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Red lines, deadlines, and America’s full plate
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Red lines, deadlines, and America’s full plate

Gilbert N. Kahn is a professor of Political Science at Kean University.

What’s the takeaway from the Netanyahu meeting with President Obama and what he actually tried to achieve this week with Mahmoud Abbas? Both sides will begrudgingly accept Secretary of State John Kerry’s framework for peace when he eventually discloses the details in public very soon – although both will articulate reservations. Both sides will agree to continue the discussions. Such a development would be considered a positive scenario.

The problem is that at the moment, all three parties to the discussions have their plates full of all types of other domestic and international issues – including a few with more existential questions than the peace talks.

The Obama Administration has the most going on and the most at stake. The Crimea crisis is extremely problematic and pre-occupying. Putin clearly is not caving in so fast, and the U.S. and its European allies have limited options. Russia’s veto at the U.N. last week was only the beginning of what undoubtedly will be a series of defiant Russian gestures in the face of Western exasperation, including a probable and eventual move on Eastern Ukraine.

The Syria tragedy drags on, while the joint U.S.-Russian deal to remove Syria’s chemical weapons is not made any easier by the renewed bilateral tension. Similarly, any expectation of serious Russian cooperation in the Iran talks will undoubtedly suffer. The disappearance of the Malaysian jet becomes more ominous daily, and any indication of terrorist involvement will demand extensive attention from an already overwhelmed Administration.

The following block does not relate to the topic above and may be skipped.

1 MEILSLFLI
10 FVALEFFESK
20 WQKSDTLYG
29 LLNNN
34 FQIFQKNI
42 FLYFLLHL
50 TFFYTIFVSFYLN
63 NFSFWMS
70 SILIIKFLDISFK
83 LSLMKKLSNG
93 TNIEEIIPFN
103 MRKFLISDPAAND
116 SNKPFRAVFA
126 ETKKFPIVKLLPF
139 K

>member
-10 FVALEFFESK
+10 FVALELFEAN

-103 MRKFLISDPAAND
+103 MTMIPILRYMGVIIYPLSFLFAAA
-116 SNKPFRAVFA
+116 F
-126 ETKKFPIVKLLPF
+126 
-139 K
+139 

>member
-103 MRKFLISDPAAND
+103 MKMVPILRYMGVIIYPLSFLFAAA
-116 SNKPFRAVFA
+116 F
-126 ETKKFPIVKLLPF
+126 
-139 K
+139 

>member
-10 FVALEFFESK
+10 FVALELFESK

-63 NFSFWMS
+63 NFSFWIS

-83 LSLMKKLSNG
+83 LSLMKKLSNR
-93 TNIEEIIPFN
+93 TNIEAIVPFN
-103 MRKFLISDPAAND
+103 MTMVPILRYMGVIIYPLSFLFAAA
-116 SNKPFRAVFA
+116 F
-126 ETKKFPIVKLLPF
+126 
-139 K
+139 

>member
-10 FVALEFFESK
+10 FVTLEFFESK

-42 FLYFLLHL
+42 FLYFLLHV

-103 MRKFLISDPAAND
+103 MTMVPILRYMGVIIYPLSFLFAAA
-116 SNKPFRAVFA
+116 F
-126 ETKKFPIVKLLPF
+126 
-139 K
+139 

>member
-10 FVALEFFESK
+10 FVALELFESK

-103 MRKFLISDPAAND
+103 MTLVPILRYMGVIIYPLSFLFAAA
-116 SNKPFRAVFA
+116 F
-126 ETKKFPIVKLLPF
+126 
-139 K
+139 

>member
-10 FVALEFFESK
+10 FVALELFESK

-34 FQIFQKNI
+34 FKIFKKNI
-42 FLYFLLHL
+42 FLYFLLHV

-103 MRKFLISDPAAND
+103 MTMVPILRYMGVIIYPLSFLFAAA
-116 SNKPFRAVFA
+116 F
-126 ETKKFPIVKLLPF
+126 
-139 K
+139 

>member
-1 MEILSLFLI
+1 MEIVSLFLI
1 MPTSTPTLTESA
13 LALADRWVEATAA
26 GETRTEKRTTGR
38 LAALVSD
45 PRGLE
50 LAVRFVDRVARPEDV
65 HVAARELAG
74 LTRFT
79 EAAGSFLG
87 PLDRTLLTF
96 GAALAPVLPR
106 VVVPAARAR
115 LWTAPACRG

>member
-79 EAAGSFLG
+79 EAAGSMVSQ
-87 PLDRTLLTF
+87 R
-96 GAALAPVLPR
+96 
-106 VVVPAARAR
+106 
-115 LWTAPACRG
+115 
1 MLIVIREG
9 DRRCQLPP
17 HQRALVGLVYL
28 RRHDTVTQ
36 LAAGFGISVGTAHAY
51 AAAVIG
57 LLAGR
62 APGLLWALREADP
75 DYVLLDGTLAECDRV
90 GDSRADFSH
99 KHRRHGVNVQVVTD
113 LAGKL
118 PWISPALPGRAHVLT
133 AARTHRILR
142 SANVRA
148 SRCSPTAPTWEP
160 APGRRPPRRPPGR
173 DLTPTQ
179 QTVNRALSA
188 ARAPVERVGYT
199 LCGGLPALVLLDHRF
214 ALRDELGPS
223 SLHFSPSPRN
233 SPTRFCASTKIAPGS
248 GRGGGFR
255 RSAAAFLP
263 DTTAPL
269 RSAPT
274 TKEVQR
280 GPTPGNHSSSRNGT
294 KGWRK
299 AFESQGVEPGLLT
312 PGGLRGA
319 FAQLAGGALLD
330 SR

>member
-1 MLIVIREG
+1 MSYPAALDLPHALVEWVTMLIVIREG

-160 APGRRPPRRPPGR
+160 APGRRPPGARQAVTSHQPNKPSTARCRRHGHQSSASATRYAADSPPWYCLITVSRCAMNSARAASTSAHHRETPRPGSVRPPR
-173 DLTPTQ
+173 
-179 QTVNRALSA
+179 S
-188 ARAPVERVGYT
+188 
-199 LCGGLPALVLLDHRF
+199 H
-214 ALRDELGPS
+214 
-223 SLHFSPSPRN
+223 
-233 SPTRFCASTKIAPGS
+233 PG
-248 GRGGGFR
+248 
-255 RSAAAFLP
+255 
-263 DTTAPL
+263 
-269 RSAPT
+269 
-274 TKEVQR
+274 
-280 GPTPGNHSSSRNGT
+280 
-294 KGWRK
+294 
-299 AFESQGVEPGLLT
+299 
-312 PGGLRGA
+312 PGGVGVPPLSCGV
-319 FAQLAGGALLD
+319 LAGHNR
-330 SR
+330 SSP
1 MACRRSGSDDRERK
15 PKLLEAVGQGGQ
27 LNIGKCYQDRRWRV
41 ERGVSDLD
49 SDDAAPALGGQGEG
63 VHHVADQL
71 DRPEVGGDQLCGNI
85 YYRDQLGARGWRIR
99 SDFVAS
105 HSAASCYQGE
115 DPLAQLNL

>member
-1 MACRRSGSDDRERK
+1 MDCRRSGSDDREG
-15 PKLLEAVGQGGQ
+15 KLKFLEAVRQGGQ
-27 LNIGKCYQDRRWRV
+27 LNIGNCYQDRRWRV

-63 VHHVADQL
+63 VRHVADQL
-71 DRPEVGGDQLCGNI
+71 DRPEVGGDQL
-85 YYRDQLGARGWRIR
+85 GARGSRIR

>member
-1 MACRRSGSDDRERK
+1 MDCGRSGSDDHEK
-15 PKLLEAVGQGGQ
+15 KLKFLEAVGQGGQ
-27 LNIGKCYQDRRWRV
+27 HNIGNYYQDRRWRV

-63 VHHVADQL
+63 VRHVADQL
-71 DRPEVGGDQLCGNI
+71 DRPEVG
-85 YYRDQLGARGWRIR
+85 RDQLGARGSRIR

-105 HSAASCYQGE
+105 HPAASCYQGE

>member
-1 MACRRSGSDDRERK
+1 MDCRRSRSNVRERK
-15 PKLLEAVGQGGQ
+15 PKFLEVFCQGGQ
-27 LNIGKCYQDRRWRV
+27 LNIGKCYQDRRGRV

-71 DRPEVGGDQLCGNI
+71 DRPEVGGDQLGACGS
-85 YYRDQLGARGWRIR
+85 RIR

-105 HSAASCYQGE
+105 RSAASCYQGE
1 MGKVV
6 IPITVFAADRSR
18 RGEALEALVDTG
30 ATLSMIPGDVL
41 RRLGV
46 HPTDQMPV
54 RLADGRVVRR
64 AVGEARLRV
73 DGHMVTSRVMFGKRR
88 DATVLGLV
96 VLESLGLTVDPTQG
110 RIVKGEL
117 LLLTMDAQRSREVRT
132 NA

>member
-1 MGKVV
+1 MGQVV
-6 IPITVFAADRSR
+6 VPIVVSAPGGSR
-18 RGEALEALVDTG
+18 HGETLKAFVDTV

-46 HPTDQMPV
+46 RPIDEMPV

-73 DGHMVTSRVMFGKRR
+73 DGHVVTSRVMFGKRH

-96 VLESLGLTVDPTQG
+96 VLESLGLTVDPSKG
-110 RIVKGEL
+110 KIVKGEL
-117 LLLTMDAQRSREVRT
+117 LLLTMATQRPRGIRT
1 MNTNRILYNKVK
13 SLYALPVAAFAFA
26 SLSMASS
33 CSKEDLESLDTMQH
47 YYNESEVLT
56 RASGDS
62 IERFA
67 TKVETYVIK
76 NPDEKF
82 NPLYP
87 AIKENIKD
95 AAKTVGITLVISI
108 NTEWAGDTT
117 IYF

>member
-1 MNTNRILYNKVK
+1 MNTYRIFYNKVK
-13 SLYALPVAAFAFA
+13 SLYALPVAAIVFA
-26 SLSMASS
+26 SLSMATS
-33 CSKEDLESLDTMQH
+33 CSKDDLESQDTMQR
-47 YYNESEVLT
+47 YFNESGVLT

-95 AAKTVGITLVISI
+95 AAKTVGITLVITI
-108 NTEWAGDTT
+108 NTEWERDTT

Israel understands all the U.S. has on its plate, but its own existential questions transcend being a sensitive friend. If all that Israel needed to do about the Iranian nuclear threat would be say to the U.S., “give us the tools and we will finish the job” both sides would be delighted; but as everyone  knows it will be far more complicated the morning after. In addition, Israel has been dealing with intermittent rocket shelling from Gaza; Hezbollah’s increased engagement in Syria and its own weapons buildup; and the demand by Netanyahu that the Palestinians recognize Israel as a “Jewish state.”

Internally, Israel’s governing coalition continues to rattle along. No one is resigning but everyone is making noise. Netanyahu has never demonstrated boldness when it comes to acting on his own, and the current crisis does not suggest he is moving that way at all. He needed to support the haredi conscription bill but the timeline is so distant that there will be plenty of time to reconsider, especially if another faction should bolt and he winds up needing the fervently Orthodox to buttress his coalition. 

Mahmoud Abbas is unable to find any way to move Hamas under his tent. Gaza remains very unfriendly territory for him. While the West Bank economy continues to grow, Abbas has remained publicly firm on most of the negotiating issues.  

As the talks move into April, what is likely to emerge is an adoption of the framework by both sides, with enough escape clauses to allow them to change their minds. Israel will be likely to release another group of Palestinian prisoners, while the Palestinians will agree to some form of recognition of Jews and Israel without the explicit language Netanyahu has demanded.  Finally, if both side can agree to extend the talks until year’s end, Obama can at least avoid having three deadlines – On Iran, Syria, and the Israeli-Palestinian conflict — all falling upon him at the same time.

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